Pictonic Cube is a free icon font set that includes the most useful UI elements for your user interface design projects. As a font, it’s very flexible. For example, you can manipulate the icons with CSS properties (e.g. color, size, shadow, etc.). The font files include EOT, SVG, SVGZ, TTF and WOFF. If you want to edit the icons, SVG files (editable in Adobe Illustrator) are also provided for all icons.
Mac OS X was a top-to-bottom change to the system architecture, and theming was infinitely more difficult. It took a long time before creative developers figured out a way to bring customization to OS X. There were themes, if only a few dozen, and of course you could still customize icons. But it was never to the extent that you could in Mac OS 9.
Eventually (I don’t remember if it was OS 10.4 or 10.5), theming became nearly impossible. But when Apple released the Mac App Store, customizing your Mac desktop all but died. Because of the code signing of all apps sold through the Mac App Store, altering files contained in individual apps (such as icons) rendered them either useless, or at the very least prevented you from updating them in the Mac App Store.
Between code signing, recently implemented Sandboxing rules, and the release of OS X Mountain Lion (which prevents theming of the Dock), it’s all but a dead art. If you need any more evidence, Panic Software recently announced they were sunsetting their icon customization tool, CandyBar. For many years, CandyBar was the gold-standard of customizing icons. Thankfully, Panic made CandyBar freely downloadable, and updated it for Mountain Lion. For those like me who used CandyBar for it’s icon collection organizing feature, and the ability to quickly and easily export app icons as PNG images with transparency intact, the fact that it still works is a bit of relief. But it’s future is most decidedly in doubt. It surely won’t be long before it can no longer customize System icons.
It’s sad to see theming and customization fade off into the sunset. But to be honest, Apple has improved the appearance of the OS to the point where even the most avid themed simply preferred the clean look of the standard theme. And right now, you can get an absolutely fantastic icon customizing and organizing app for free.
This social media icon set was created in Illustrator CS5 and contains 25 scalable vectors complete with semi-transparent shadows for use on various types of backgrounds. The download contains a .zip file with the original .ai file and an .eps version as well. Icons are available for use in personal and commercial projects. (more…)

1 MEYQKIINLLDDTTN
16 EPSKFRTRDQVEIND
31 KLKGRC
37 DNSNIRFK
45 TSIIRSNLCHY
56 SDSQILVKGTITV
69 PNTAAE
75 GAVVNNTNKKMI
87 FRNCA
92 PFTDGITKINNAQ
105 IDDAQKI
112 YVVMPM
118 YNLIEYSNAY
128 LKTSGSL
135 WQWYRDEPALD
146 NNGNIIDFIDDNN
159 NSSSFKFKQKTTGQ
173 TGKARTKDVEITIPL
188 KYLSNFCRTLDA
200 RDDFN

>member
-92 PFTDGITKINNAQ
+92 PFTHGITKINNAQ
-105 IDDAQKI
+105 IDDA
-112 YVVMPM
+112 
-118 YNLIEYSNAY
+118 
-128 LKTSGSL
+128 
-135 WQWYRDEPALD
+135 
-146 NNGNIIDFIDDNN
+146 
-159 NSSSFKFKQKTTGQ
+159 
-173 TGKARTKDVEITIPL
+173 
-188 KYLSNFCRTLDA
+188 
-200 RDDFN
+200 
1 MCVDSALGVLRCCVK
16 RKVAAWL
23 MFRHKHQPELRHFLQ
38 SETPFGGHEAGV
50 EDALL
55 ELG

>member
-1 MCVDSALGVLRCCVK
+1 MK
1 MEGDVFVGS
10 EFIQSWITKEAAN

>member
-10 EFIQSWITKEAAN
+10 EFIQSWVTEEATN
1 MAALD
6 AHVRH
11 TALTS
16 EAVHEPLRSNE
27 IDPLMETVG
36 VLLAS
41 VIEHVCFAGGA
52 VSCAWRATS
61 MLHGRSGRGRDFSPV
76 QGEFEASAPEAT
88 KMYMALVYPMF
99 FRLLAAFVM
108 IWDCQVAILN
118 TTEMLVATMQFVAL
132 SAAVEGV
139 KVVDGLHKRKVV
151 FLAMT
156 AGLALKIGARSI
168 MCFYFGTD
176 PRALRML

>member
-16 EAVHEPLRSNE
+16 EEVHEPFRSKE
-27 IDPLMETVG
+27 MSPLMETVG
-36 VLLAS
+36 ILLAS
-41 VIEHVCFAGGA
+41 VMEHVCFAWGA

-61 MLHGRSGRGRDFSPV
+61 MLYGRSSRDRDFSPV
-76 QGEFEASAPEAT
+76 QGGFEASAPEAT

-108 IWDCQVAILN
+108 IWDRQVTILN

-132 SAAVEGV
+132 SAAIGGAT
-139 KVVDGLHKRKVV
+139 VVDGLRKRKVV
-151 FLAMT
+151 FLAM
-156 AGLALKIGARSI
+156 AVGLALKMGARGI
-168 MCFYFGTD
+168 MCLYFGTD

I normally ignore such fluff, but this past week I managed to come up with a list of a few things that I think Apple should build-in to Mac OS X to make me happy. Because you know if I want it, chances are that everyone else on the planet does too, right?
For starters Apple, since I’m smarter than your average rock and managed to set up my Mac’s user account with administrative privileges, can you please stop asking me for my God-foresaken password every time I want to install something? Please! I get it, security and all that. But I’ve set myself up as an admin user for a reason. Can you at least offer the option of not asking me for a password? I know, enabling that feature will require me to enter my password, but that’s ok this one time!
Wait Apple, don’t run off just yet, I’ve got more. (more…)
Sometimes a little info goes a long, long way. While you can do a Get Info (Command + i) on a selected file, it would be easier if you could see just a little info without the hassle of a keyboard command – such as how many files are contained in a particular folder, or the dimensions of an image file. Once again, Apple thought of the little things.
A quick visit to the Finder’s menubar does the trick! Simply go to View>Show View Options (or hit Command + J). In the View Options window about half-way down, click in the checkbox next to Show Item Info as seen in the screenshot at the right.
Once that option is activated in the Finder, you’ll notice information located just below the desktop icon file name colored in light blue. When you’re in icon view mode in a folder, which you can switch to by hitting Command + 1, you’ll see the info there too. As you can see in the screenshot at the left, you’ll get a quick glimpse of the number of items inside a folder, and the pixel dimensions of image files.
Not all document types display information, but these two in particular I find quite useful.
There are tons of sites out there you can use to customize your Mac OS X experience. From themes and icons, to desktop wallpapers and app skins, the options are limitless. But spending the time to find them is daunting.
Iconpaper is a fantastic site that brings the best of the bunch all together in one easy to use site. Iconpaper offers easy viewing and downloading of everything you need, including:
- Dock Skins
- App Skins
- OS X Themes
I found so many Dock themes and desktops to try, I ended up wasting away an hour before I finished writing this brief article.
Free icon collections are nothing new, darn near everyone offers a few icons here and there for download. But rarely does a collection the size of Silk come along, let alone for free. Mark James’ wildly popular Silk icon collection has grown from just over 300 icons in 2005, to over 1,000 now. With the release of version 1.3 of Silk, James is now calling the set “complete.” The Silk icon collection (16×16 pixel, .png format) can be downloaded for free, but comes attached with the CreativeCommons Attribution License, meaning you must credit James with a link on your site if you use them.